Toulouse – La Vie en Rose in France’s ‘Pink City’


Plaza del Capitolio


France’s fourth largest city is not just an industrial and tech dynamo (home to among other things Airbus and much of the European aviation and space industry), but also a historic class act. Astride the Garonne River in Languedoc, the so-called Ville Rose (Pink City) is a marvelous place to visit once you’ve crossed bucket-list French destinations like Paris off your list. Let me count the ways…

Streets and Squares of Toulouse

Exploring a city on foot is always a pleasure, and here in Toulouse even more so, thanks to its many pedestrian streets and plazas. And the toulousains do love their places.  The most important one – and one you’ll quite likely find yourself passing through more than once – is the expansive Place du Capitole, adorned with signs of the zodiac and dominated by the majestic, eponymous marble Capitole, housing the municipal government as well as the local opera company and symphony orchestra as well as notable salons such as the Salle des Illustres, adorned with lovely frescos from the 19th century. The best spot for some café action, meanwhile (to take advantage of the lovely local weather), is the popular Place St. Georges, with its lively scene and street artists.

And speaking of lively, another aspect that lends Toulouse its dynamism is that it’s a university city, meaning lots of cultural offerings, exhibitions, concerts, and films (one of the popular art houses, the Cinémathèque, is also of interest to some Spaniards because the venerable building in which it’s located was the long-ago headquarters for the Spain’s PSOE Socialist party in exile during Spain’s long fascist régime of Genberalissimo Francisco Franco).

Churches and Other Toulouse Landmarks

The Basilica of St. Sernin is Languedoc’s largest Romanesque church (and France’s second-oldest), its enormous octagonal bell tower visible from nearly every street in the historic centre. With nine radiating chapels, it’s home to the remains of the eponymous saint (the first bishop of Toulouse, in the 3rd century AD), and is also a pilgrimage church, as which many pilgrims doing the Way of St. James to Santiago de Compostela in Galicia passed and still pass (look for the walking sticks and backpacks, often adorned with scallop shells).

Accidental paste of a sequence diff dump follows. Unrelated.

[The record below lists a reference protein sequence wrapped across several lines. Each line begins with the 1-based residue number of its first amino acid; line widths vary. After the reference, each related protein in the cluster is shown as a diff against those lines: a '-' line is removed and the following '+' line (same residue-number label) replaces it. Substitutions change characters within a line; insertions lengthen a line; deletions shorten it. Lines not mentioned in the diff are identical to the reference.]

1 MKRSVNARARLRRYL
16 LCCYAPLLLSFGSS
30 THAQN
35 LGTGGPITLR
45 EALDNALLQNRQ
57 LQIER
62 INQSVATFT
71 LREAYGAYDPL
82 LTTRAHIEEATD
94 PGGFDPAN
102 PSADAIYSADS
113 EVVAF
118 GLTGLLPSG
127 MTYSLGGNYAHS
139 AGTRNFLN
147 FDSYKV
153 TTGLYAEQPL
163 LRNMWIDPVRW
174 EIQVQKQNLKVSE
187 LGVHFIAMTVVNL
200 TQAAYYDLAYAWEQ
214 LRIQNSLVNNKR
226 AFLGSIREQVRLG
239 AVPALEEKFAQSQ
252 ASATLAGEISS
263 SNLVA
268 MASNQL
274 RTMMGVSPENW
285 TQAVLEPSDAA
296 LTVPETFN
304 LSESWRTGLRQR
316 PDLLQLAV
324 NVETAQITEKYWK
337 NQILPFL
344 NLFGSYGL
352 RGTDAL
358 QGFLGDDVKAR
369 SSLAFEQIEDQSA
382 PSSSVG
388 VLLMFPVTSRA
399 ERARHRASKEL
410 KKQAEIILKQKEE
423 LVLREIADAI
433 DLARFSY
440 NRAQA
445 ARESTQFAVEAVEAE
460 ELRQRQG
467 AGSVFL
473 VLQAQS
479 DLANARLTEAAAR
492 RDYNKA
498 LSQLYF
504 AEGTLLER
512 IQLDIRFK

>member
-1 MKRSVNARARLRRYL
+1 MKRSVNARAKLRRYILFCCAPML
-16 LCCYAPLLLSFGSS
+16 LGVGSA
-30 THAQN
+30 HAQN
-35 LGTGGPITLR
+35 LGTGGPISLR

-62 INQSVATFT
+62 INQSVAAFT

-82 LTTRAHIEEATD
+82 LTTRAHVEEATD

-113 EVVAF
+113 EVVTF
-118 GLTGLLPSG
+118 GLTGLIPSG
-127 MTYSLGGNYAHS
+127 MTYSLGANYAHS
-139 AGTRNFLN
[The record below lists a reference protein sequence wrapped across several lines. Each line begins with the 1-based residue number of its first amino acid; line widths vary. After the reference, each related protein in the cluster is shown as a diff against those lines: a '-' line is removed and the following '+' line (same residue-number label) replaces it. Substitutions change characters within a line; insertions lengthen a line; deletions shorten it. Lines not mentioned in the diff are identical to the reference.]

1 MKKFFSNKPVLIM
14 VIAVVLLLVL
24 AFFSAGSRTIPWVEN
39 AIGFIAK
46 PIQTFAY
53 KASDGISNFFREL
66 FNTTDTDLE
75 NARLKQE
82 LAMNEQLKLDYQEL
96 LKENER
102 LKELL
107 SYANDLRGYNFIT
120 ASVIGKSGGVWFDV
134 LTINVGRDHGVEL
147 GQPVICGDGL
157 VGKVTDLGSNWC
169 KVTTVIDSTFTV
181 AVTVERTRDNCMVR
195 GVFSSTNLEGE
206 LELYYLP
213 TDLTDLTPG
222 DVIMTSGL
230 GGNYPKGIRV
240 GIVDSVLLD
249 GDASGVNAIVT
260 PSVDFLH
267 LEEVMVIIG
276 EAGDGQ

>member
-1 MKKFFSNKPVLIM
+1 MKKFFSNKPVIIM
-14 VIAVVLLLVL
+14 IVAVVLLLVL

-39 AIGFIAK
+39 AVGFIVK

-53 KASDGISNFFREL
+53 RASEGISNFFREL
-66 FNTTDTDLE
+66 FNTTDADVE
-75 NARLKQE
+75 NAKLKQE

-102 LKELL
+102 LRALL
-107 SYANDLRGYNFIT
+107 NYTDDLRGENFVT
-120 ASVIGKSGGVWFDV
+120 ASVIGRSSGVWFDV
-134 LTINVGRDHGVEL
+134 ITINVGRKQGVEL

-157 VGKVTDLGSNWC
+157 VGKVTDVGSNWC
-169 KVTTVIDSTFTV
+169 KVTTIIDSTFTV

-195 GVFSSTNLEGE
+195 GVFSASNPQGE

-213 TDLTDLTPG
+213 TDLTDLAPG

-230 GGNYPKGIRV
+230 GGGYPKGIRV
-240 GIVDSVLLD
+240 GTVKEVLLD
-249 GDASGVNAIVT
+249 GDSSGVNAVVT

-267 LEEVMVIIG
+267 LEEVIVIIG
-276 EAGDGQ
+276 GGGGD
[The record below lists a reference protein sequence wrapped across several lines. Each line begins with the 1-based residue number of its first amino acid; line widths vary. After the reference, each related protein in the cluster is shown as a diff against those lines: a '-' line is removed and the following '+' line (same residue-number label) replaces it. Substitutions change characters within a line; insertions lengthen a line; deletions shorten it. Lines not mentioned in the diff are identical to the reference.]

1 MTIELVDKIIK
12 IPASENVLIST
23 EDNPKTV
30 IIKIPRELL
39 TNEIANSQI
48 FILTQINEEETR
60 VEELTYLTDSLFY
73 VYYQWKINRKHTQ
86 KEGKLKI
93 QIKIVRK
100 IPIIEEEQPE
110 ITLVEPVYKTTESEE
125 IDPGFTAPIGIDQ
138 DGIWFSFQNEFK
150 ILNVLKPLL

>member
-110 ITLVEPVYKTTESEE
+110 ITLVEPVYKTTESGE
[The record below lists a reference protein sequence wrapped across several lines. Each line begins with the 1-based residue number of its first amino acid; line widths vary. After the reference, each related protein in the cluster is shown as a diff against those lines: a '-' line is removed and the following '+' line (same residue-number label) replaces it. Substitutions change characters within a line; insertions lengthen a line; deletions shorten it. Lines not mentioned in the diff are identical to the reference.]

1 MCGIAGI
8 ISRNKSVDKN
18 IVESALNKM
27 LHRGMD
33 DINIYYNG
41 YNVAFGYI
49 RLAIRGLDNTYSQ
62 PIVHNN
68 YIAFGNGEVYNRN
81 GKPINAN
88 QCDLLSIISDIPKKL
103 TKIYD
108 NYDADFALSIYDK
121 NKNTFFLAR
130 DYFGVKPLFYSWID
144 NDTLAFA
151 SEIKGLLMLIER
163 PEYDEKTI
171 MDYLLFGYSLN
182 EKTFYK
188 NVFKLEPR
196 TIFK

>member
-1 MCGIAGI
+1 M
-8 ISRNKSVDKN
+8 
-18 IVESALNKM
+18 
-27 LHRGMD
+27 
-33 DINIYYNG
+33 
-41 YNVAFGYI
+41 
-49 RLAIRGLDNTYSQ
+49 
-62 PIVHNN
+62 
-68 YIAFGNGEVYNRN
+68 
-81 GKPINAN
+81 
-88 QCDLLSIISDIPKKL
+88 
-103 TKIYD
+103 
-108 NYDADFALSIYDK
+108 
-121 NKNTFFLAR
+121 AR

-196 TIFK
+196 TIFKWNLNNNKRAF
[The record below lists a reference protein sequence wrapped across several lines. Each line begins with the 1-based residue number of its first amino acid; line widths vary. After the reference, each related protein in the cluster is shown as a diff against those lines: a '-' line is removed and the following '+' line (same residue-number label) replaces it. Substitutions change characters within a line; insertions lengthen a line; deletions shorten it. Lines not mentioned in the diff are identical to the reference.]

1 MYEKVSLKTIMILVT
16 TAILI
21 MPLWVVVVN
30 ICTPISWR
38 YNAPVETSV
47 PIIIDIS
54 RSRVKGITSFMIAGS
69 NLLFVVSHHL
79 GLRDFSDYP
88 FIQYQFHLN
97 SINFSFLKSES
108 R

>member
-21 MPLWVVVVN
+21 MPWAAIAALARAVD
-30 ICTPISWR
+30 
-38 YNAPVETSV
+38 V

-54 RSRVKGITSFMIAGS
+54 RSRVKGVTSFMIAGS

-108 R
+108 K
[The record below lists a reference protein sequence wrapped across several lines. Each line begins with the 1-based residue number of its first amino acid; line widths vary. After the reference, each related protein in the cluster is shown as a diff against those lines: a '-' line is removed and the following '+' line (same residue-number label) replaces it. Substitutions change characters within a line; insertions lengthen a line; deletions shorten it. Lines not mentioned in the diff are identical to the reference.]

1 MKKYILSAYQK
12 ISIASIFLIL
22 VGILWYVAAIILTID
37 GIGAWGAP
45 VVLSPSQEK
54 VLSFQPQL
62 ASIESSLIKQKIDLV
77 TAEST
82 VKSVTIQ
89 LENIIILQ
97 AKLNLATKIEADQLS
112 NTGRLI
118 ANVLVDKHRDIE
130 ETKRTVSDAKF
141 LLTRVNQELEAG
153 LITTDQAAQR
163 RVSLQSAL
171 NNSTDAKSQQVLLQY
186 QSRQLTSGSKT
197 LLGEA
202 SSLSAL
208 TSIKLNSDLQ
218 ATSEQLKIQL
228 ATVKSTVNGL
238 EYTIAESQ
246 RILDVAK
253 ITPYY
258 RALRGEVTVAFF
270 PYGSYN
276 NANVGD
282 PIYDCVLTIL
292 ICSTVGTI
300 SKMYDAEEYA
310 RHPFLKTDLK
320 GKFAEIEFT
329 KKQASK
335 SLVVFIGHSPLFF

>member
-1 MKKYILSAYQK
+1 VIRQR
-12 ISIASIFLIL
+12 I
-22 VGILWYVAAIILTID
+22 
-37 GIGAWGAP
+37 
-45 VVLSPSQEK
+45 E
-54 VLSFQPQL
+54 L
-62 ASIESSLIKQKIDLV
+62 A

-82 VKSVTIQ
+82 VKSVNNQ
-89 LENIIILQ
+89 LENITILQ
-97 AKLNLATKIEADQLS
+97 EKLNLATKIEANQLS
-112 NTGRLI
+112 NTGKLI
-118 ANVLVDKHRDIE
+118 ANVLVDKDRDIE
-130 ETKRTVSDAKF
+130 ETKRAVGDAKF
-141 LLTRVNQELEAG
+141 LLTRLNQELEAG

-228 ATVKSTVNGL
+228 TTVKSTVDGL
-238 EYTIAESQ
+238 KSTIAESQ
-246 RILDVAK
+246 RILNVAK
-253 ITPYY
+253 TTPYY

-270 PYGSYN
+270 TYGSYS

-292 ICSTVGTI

Claustro de los Jacobinos


And – saints alive! – Toulouse also lays claim to the relics of one of the Catholic Church’s most distinguished, at the Dominicans’ 13th-century Jacobin Convent: none other than the philosopher St. Thomas Aquinas. The convent also played a significant role during the French Revolution as headquarters of the Society for the Rights of Man and the Citizen. Today its cloister is a lovely and peaceful oasis of tranquility, especially after the dizzying heights of the church’s interior, which famously stars columns and vaults mean to suggest palm trees.

Gardens and Strolls

Toulouse may be nicknamed the Pink City, but it could just as easily be named for the colour green, because it is awash in more than 700 verdant spaces, including 160 gardens. One of the oldest is the 18th-century Jardin Royal, perfect for a picnic next to the duck pond and home to a monument to the writer Antoine de Saint-Éxupery and his memorable Little Prince. Another particularly original one is the Jardin Japonais, north of downtown, with a Japanese tea garden and a wealth of Asiatic vegetation creating an environment so convincing that you’ll think you’ve been truly whisked off to the Land of the Rising Soleil.


Rivera del Gadona


Toulouse is also a city of bridges, the most important of which is the Pont Neuf – of which you can get a great view from the Prairie des Filtres, a green area on the river bank, where locals enjoy coming for walks, special events, or just to hang with friends and family.

All different and appealing sides of a very appealing city. Check it out – what have you got Toulouse? 😉


More information:

Best Iberia fares from the USA, from Spain.